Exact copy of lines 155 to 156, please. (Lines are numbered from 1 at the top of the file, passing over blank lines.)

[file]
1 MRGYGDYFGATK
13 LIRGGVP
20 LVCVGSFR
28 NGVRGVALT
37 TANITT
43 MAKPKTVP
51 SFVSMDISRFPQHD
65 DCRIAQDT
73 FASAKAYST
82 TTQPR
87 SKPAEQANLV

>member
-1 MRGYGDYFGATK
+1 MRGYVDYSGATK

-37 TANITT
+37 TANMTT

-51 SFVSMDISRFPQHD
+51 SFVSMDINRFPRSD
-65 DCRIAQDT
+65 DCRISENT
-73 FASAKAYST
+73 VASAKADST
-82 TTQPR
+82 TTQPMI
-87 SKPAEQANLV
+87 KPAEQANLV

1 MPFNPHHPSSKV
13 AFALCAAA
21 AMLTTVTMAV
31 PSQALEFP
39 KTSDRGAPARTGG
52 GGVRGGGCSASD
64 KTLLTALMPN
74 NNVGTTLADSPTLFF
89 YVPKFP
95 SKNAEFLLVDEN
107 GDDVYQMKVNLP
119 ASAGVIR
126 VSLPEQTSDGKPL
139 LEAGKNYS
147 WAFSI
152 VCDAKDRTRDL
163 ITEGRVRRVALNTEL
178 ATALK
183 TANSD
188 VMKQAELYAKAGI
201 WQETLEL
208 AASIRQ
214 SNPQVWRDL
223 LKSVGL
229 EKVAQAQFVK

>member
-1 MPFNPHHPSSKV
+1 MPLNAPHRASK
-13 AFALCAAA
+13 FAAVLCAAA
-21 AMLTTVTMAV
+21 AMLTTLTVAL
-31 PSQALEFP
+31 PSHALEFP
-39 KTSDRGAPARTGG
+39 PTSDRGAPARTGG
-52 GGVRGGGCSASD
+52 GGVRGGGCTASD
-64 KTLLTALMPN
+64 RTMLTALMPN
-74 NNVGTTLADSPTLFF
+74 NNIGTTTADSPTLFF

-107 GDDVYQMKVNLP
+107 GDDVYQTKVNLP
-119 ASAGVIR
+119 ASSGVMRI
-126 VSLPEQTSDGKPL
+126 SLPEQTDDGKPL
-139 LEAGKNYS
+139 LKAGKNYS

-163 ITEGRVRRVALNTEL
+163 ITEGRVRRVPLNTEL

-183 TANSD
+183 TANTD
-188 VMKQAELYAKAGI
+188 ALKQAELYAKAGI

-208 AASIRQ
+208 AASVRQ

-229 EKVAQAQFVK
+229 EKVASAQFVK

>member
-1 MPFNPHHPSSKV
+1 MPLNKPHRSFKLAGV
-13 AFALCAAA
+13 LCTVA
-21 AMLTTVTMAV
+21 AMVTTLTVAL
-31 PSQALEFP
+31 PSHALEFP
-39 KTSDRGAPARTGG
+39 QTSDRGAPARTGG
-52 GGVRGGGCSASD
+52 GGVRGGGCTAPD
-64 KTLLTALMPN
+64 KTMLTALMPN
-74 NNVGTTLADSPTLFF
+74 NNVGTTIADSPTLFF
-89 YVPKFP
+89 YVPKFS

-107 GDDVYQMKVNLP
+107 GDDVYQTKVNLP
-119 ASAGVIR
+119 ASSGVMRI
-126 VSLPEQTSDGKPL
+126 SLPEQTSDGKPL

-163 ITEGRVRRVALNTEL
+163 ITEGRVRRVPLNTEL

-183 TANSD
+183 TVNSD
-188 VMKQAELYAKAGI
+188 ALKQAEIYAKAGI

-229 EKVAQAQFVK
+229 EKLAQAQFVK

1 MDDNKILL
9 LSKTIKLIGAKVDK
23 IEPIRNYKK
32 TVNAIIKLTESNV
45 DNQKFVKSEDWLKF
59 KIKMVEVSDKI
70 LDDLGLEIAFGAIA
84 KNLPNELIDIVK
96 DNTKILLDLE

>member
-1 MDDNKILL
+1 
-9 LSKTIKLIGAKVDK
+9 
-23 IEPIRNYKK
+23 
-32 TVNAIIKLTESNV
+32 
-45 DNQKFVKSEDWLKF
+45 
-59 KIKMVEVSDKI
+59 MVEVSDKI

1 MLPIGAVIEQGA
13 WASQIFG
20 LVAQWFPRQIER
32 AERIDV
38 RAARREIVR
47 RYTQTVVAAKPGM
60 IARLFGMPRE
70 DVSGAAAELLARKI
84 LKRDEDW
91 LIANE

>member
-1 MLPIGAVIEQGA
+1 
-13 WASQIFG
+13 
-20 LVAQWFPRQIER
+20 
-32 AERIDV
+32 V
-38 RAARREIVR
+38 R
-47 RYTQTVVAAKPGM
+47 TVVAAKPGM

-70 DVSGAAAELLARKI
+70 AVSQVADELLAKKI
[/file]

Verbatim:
-13 WASQIFG
+13 